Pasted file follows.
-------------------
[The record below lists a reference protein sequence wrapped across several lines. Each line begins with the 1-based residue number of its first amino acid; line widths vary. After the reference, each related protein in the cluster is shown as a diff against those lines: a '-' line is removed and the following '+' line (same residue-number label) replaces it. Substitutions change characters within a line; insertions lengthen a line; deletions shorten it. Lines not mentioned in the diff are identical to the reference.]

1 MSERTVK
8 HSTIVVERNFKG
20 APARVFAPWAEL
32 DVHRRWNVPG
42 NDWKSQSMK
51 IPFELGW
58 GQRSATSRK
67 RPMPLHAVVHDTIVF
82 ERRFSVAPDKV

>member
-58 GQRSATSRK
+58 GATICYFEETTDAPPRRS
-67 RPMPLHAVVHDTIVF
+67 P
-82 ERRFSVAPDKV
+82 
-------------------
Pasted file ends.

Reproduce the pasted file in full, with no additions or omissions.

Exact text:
[The record below lists a reference protein sequence wrapped across several lines. Each line begins with the 1-based residue number of its first amino acid; line widths vary. After the reference, each related protein in the cluster is shown as a diff against those lines: a '-' line is removed and the following '+' line (same residue-number label) replaces it. Substitutions change characters within a line; insertions lengthen a line; deletions shorten it. Lines not mentioned in the diff are identical to the reference.]

1 MSERTVK
8 HSTIVVERNFKG
20 APARVFAPWAEL
32 DVHRRWNVPG
42 NDWKSQSMK
51 IPFELGW
58 GQRSATSRK
67 RPMPLHAVVHDTIVF
82 ERRFSVAPDKV

>member
-58 GQRSATSRK
+58 GATICYFEETTDAPPRRS
-67 RPMPLHAVVHDTIVF
+67 P
-82 ERRFSVAPDKV
+82 